Startups Feel the Squeeze

With the IPO market bleak and venture capital scarce, innovative new companies are running low on cash
Worthington had hoped for an IPO to give Fluidigm a cash cushion Robyn Twomey

Gajus Worthington has seen the effect of the financial meltdown on U.S. startups, and it's not a pretty picture.

The chief executive of Silicon Valley's Fluidigm set out to take his chipmaker public about a month ago. On Sept. 5, the first day of the company's road show, Worthington gave a standing-room-only presentation to blue-chip investors interested in buying Fluidigm stock. Three weeks later, after Lehman Brothers filed for bankruptcy and panic seized investors, he pulled the plug on the initial public offering. Worthington realized he couldn't proceed after money managers he met with in San Francisco told him they didn't even know how long they'd have jobs. "You could smell the fear," he says. "It was a black hole of anxiety."

Now, Fluidigm is in an awkward position shared by many of the most promising startups in the country. It has built up substantial operations in hopes of capitalizing on future opportunities and is burning through cash at a time when it's nearly impossible to get more from public investors. The company had $32 million in cash as of the end of June, and it's using $6 million to $7 million a quarter. Although Worthington could run out of money at the current burn rate by the end of 2009, he says he won't cut back, at least for now. "Our primary focus is growing the business," he says.

Exit Options Dry Up

It's a high-stakes gamble that's being played out at thousands of startups across the country. The crop of innovative companies that venture investors helped build in recent years now finds that they can't go public or even sell out in an acquisition. In the third quarter, only one company backed by venture capitalists went public, and the value of all mergers and acquisitions fell 65%, to $4.4 billion, from the year-earlier quarter, according to Dow Jones VentureSource (NWS). As exit options dry up, the fear is that a capital crisis could undermine American innovation.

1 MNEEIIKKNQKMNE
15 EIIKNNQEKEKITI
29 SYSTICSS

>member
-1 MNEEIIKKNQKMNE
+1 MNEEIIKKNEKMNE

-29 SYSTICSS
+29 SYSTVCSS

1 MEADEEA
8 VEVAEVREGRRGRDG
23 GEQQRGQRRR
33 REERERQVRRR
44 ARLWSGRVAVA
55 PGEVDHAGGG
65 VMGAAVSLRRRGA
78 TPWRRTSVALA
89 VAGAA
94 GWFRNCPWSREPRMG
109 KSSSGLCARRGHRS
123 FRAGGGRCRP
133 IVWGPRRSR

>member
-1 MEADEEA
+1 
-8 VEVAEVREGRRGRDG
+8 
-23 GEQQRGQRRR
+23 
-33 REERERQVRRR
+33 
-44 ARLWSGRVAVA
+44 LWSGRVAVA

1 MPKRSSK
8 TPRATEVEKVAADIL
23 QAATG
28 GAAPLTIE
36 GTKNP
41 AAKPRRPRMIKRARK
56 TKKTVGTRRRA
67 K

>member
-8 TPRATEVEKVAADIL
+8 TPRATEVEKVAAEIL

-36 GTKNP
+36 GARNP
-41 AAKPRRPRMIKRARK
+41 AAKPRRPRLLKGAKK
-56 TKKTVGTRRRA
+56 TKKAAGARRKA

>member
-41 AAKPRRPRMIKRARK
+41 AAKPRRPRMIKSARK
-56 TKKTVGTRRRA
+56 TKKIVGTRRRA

In recent weeks, a number of prominent venture firms have begun advising their portfolio companies to cut expenses and lay off staff. Sequoia Capital, the Silicon Valley firm that funded Apple (AAPL) and Google (GOOG), gave its current crop of startups a bracing presentation that included one slide with the words "Death Spiral" and a skull-and-crossbones to signal the fate that awaited companies that didn't take quick action. Adam Grosser, general partner with Silicon Valley's Foundation Capital, sent an e-mail to his companies stressing the importance of cutting back. "I think we all need to review staffing levels—and make sure that every hire is absolutely crucial, or to see if there are opportunities for reductions," he wrote.

Some venture-backed companies are starting to close their doors. Recently the music site Social.FM and travel planner TripHub have shut their Web sites. "In the next six months you'll see a lot of companies go down," says Ted Wang, a lawyer at Silicon Valley's Fenwick & West who works with emerging companies and venture firms.

Some startups are battening down the hatches. Gigya, an Internet startup based in Palo Alto, Calif., just scratched plans to open an office in Europe. It also raised $11 million in September on top of the $9.5 million it pulled in six months earlier. "We have air for three years now," says Rooly Eliezerov, co-founder and president of Gigya. "Nobody will be looking around for another job."

Cushion of Cash?

Worthington won't have that kind of time if he sticks to his current game plan. The nine-year-old company has raised more than $150 million in venture money over the years, but it has spent most of that developing its technology and hiring staff. The company's chips can manipulate fluids with thousands of tiny valves, so they make biological and genetic experiments much faster and easier than in the past. Revenues doubled in the first six months of the year, to $5.5 million, but the company still lost $15.3 million during that period.

Worthington had hoped to raise $80 million in the IPO, to give him a cushion of cash. Fluidigm originally priced the deal at 14 to 16 a share, but the offers from investors quickly dropped to single digits. At one point during the road show, Worthington checked into a hotel room and saw a newspaper lying at his feet. The headline, as he recalls it, read: "Worst Financial Crisis Since the Depression with No End in Sight."

The CEO laughs about the horrible timing now. Yet despite the risks of running low on cash, he's determined to outrace the competition. He's hiring sales and marketing executives to help find new customers in life sciences and other fields. Now, sales are concentrated with a small number of customers, including the Singapore Economic Development Board.

Like a lot of entrepreneurs, Worthington draws strength from previous near-death experiences. After September 11, Fluidigm was running out of money. Worthington and his team managed to scare up some capital, and stay alive. This time, he figures even if he can't go public, maybe he can raise cash from Wall Street money managers or company executives. "This is not the first time we've been through this kind of thing," he says. "We're just not rattled by it."

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